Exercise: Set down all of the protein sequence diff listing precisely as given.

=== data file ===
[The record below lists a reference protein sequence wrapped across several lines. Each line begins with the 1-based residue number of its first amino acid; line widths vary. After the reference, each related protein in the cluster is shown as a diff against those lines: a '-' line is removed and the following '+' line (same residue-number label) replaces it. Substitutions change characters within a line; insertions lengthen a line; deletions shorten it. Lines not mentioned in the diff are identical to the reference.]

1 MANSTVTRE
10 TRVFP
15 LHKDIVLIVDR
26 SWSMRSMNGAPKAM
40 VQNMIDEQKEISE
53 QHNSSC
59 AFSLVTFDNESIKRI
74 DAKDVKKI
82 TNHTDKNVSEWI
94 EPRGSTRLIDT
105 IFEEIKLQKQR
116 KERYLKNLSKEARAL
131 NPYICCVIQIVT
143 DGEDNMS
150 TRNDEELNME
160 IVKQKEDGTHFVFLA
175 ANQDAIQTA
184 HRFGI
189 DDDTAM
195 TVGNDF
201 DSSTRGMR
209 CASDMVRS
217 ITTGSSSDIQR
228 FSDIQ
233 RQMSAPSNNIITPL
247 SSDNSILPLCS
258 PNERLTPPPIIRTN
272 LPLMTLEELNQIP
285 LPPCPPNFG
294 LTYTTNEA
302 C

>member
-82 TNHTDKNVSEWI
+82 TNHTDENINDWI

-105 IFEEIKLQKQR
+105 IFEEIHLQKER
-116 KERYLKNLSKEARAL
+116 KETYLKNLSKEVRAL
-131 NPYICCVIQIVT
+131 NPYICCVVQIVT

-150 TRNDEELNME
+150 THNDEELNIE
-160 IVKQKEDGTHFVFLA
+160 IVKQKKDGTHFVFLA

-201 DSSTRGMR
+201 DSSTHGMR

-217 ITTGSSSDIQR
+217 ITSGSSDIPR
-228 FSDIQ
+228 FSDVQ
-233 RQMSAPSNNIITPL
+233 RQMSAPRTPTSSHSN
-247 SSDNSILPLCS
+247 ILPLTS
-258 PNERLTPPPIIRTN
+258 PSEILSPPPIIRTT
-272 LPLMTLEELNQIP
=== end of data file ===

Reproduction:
[The record below lists a reference protein sequence wrapped across several lines. Each line begins with the 1-based residue number of its first amino acid; line widths vary. After the reference, each related protein in the cluster is shown as a diff against those lines: a '-' line is removed and the following '+' line (same residue-number label) replaces it. Substitutions change characters within a line; insertions lengthen a line; deletions shorten it. Lines not mentioned in the diff are identical to the reference.]

1 MANSTVTRE
10 TRVFP
15 LHKDIVLIVDR
26 SWSMRSMNGAPKAM
40 VQNMIDEQKEISE
53 QHNSSC
59 AFSLVTFDNESIKRI
74 DAKDVKKI
82 TNHTDKNVSEWI
94 EPRGSTRLIDT
105 IFEEIKLQKQR
116 KERYLKNLSKEARAL
131 NPYICCVIQIVT
143 DGEDNMS
150 TRNDEELNME
160 IVKQKEDGTHFVFLA
175 ANQDAIQTA
184 HRFGI
189 DDDTAM
195 TVGNDF
201 DSSTRGMR
209 CASDMVRS
217 ITTGSSSDIQR
228 FSDIQ
233 RQMSAPSNNIITPL
247 SSDNSILPLCS
258 PNERLTPPPIIRTN
272 LPLMTLEELNQIP
285 LPPCPPNFG
294 LTYTTNEA
302 C

>member
-82 TNHTDKNVSEWI
+82 TNHTDENINDWI

-105 IFEEIKLQKQR
+105 IFEEIHLQKER
-116 KERYLKNLSKEARAL
+116 KETYLKNLSKEVRAL
-131 NPYICCVIQIVT
+131 NPYICCVVQIVT

-150 TRNDEELNME
+150 THNDEELNIE
-160 IVKQKEDGTHFVFLA
+160 IVKQKKDGTHFVFLA

-201 DSSTRGMR
+201 DSSTHGMR

-217 ITTGSSSDIQR
+217 ITSGSSDIPR
-228 FSDIQ
+228 FSDVQ
-233 RQMSAPSNNIITPL
+233 RQMSAPRTPTSSHSN
-247 SSDNSILPLCS
+247 ILPLTS
-258 PNERLTPPPIIRTN
+258 PSEILSPPPIIRTT
-272 LPLMTLEELNQIP